Grading on a curve in the equity ratings business? ? ?

Wednesday, a major national broker-dealer announced its intention to change its equity research ratings system, starting on June 2 of this year.

The amazing thing about this new system is that it mandates a distribution of ratings within each "coverage cluster" (defined as a single analyst or multiple analysts sharing a common region, sector, or classification). Specifically, the guidelines will mandate that at least 20% of the coverage cluster will be ranked "underperform."

While there may be a perception among the investing public that analysts are reluctant to give negative ratings to the equities of covered companies, this new direction by a large firm closely resembles "grading on a curve." It basically says that in every classroom, the top students (up to a mandated limit) will get high grades, and the bottom students will get low grades.

Consumers of such research must therefore realize that a highly rated company is not highly rated in absolute terms but rather in relation to the other companies in a "coverage cluster," and likewise with negatively-rated companies.

The head of research stated, "The rationale for imposing distribution limits is simple: we want to ensure that our analyst distributions correlate more closely with historical return statistics of stocks." But this is ludicrous! By the very definitions of their ratings, the analysts are assessing the future performance potential of the company in question. They should not be forced to conform their prediction of future performance to a "historical" distribution of some group of companies in the past!

This is like saying that candidates for leadership positions will be judged on their own merits to a certain degree, but that the leadership positions must also be filled in a way that reflects the demographic percentages of the general populace. Why an investment firm would decide to do that with stock ratings is astounding.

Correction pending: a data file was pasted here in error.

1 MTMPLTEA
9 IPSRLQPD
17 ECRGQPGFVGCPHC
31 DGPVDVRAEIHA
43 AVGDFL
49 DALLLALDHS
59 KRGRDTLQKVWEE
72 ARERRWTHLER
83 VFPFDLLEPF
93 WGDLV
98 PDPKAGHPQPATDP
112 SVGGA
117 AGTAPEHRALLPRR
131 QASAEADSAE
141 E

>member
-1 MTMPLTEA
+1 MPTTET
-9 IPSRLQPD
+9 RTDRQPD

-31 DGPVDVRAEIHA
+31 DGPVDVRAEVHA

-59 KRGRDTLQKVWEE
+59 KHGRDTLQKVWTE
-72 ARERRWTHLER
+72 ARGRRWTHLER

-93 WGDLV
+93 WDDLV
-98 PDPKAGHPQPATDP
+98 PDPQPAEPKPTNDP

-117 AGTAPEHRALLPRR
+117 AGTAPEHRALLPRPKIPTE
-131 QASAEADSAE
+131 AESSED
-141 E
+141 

It is even more astounding when investors consider the dramatically reduced analyst coverage at many big firms in the wake of their settlement with regulators in 2003 (in which three sell-side firms were accused of issuing fraudulent research reports, and seven others with issuing research reports which "contained exaggerated or unwarranted claims"). If stocks are now being rated based on their relative positions within a "coverage cluster," investors should be aware that many companies they might assume would be in that coverage cluster are not even covered, which further calls into question the concept of grading on a curve.

We have recently shared some of the guidelines that many decades of investment experience have shown to be valid guidelines for selecting businesses with superior prospects for capital investment. These guidelines are not relative guidelines but are based upon crucial, objective standards such as return on invested capital and compound annual earnings growth. We would advise investors that grading on a curve is a bad practice when it comes to deploying their own capital.

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